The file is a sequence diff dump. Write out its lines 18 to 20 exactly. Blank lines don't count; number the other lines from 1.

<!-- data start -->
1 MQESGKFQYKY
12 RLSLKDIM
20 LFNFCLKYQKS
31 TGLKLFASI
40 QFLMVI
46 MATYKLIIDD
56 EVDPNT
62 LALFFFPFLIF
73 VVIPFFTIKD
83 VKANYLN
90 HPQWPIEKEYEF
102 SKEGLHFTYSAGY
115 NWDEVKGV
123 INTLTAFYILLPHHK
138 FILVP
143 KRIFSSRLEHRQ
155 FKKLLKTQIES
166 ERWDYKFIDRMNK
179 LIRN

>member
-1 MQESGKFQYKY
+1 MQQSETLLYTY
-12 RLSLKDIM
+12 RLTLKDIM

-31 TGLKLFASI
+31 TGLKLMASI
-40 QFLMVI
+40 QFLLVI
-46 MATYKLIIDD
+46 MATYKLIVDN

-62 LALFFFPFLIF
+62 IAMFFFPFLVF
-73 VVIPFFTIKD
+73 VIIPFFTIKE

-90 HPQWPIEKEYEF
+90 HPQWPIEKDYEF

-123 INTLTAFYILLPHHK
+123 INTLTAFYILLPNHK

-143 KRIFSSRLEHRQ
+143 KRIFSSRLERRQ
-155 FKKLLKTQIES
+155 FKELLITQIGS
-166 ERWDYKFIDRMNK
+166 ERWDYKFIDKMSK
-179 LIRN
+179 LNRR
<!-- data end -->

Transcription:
166 ERWDYKFIDRMNK
179 LIRN

>member